He treated the wood supports to make it look as though they've been there for a hundred years and has been adding bulging pieces of rock to the tunnel's interior.
"I'll make this whole thing look like it has tremendous pressure starting to cave everything in," he says.
With the train stopped at the end of the line, the gurgling stream and the wind in the leaves provide the only sounds in the quiet forest.
The train's two most-frequent passengers, a golden retriever named Sam and an Australian shepherd called Hooch, have already jumped off the two flatcars and are playing by the stream.
Robinson walks along the future railbed and explains what is yet to come.
He says he already has the beams for his next big project - a 300-foot long, 15-foot-high trestle that will make a sweeping left turn across the stream and become the most impressive feature of the rail line. He expects the trestle will be done in late fall or early spring.
"Then the railroad will be about 70 percent complete," he says.
The track still to be laid will run back across the stream, along the edge of the pond, past the Robinsons' house and back to the beginning point in a meadow below the house.
When it's finished, the railroad will be about a mile long. Robinson's hoping for that to happen in about 2 1/2 years, when he's ready to retire. Before that happens, he plans to acquire a working, six-passenger electric trolley.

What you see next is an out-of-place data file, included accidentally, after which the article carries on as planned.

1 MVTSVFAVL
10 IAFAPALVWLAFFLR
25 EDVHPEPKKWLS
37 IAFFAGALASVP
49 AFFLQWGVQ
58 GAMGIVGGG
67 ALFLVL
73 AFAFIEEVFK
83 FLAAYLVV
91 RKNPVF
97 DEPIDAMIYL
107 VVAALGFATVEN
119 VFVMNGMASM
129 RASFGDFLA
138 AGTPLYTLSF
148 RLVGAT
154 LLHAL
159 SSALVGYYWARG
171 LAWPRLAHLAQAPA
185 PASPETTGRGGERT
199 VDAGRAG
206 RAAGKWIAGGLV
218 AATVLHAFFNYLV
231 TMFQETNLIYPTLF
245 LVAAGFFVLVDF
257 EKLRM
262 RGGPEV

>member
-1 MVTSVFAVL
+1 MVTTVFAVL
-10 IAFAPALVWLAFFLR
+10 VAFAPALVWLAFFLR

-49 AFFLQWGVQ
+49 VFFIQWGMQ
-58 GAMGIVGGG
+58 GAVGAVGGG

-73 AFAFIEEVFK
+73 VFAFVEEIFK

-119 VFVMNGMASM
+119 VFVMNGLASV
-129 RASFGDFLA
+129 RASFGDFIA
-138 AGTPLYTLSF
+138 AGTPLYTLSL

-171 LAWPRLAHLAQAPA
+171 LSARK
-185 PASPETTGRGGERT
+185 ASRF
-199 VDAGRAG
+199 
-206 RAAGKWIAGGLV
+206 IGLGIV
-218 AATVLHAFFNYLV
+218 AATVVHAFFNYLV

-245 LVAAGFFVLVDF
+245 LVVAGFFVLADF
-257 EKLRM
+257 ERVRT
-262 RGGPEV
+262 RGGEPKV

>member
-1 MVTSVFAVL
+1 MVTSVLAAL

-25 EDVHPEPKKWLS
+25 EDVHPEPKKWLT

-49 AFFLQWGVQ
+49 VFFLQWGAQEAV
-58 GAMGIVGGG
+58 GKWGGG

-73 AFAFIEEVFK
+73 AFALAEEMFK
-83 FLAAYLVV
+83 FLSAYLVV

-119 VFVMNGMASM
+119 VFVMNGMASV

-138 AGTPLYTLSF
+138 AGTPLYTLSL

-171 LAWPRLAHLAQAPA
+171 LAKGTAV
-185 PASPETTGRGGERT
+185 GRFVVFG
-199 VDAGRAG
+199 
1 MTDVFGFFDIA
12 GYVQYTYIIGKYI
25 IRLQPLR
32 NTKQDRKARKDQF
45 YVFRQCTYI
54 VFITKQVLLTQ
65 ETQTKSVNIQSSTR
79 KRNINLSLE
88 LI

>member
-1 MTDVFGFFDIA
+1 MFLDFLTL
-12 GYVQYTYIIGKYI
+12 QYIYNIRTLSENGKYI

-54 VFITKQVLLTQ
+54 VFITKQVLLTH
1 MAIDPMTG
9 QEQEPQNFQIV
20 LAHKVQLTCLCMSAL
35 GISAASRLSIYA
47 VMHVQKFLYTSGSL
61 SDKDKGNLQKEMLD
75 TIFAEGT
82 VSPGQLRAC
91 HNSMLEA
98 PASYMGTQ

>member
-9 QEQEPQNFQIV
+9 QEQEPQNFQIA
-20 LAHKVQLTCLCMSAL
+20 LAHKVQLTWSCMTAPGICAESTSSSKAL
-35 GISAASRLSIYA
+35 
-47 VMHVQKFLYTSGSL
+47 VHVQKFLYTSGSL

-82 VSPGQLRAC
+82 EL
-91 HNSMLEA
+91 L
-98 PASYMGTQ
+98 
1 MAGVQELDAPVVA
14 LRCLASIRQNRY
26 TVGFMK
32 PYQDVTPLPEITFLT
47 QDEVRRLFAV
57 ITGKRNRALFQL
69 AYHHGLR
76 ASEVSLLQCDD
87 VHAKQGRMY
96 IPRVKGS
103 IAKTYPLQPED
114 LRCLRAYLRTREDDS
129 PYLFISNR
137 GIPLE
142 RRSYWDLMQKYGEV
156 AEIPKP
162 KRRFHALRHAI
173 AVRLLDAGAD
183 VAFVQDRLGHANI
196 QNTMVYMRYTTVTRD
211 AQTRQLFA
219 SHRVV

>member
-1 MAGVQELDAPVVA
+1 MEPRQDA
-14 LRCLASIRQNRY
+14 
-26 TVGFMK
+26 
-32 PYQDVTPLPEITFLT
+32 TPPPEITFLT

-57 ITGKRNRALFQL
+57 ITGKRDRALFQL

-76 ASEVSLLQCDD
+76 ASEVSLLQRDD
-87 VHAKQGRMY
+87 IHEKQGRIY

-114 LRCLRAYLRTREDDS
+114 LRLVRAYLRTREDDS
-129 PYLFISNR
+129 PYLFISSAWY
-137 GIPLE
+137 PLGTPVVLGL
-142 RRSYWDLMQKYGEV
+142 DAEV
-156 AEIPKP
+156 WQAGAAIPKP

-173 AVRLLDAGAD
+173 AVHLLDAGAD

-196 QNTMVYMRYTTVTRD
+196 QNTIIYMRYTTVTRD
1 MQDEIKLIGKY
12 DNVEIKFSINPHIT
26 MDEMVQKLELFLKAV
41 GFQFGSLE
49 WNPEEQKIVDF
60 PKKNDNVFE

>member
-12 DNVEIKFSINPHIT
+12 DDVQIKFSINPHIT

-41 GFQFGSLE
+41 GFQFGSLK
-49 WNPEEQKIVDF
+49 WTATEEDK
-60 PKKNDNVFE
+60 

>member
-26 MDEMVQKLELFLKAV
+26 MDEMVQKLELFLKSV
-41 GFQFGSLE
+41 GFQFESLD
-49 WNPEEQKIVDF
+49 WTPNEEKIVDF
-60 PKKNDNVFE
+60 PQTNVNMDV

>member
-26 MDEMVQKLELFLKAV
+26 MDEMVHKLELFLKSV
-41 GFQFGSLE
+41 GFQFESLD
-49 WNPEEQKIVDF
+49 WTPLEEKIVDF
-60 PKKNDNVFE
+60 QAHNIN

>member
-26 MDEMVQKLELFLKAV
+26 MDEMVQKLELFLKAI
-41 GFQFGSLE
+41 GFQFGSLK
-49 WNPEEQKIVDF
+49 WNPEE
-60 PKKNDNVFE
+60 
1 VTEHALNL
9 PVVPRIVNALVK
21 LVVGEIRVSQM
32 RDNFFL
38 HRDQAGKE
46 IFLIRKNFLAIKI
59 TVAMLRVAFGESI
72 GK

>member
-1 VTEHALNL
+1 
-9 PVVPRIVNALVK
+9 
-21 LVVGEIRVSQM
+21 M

When all the track is down, he wants to build a couple of sleeper cars so he can spend the night in one dozing while the train loops on automatic pilot around the route.
"That's been a 30-year desire," he says. " I may only do it once. Or I may do it every night. I don't know."
Robinson expects word of the little railroad to spread across the country to other 1/4-scale railroad enthusiasts, who will bring their engines and cars to run on his track. Many of them, he says, have concentrated their money and energy on putting together authentic-looking scale model rolling stock, some of it pulled by working miniature steam engines. But he says the track they usually run on is a simple oval in a field.
The little railroad has already proven a magnet for locals. Most people in the Deadwood Creek valley have ridden on it, Robinson says, and school classes come, along with a lot of old-timers who remember of glory days of train travel in the United States.
"When they ride, you can watch a 75- or 80-year-old man turn into a 10-year-old boy," he says. "You can see it in their eyes."
Kathy Robinson predicts that her husband will never really finish the railroad and will always be looking for ways to improve it. And she predicts that he will always look forward to sharing his creation with new people.
"It makes it all new to him again," she says.
MEADOWS AND LAKE KATHLEEN RAILROAD
Ray Robinson welcomes visits from railroad enthusiasts. You can reach him by calling 964-3111 or by e-mailing him at Kmr3@pioneer.net.
Ray Robinson of Deadwood takes his dog Sam for a ride on the railroad he built and calls the Meadows and Lake Kathleen Railroad. Ray Robinson hasn't yet installed a crossing sign on his half-mile of track in Deadwood, but some of the rails on Robinson's railroad are authentic and more than 100 years old.
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|Publication:||The Register-Guard (Eugene, OR)|
|Date:||Jul 23, 2002|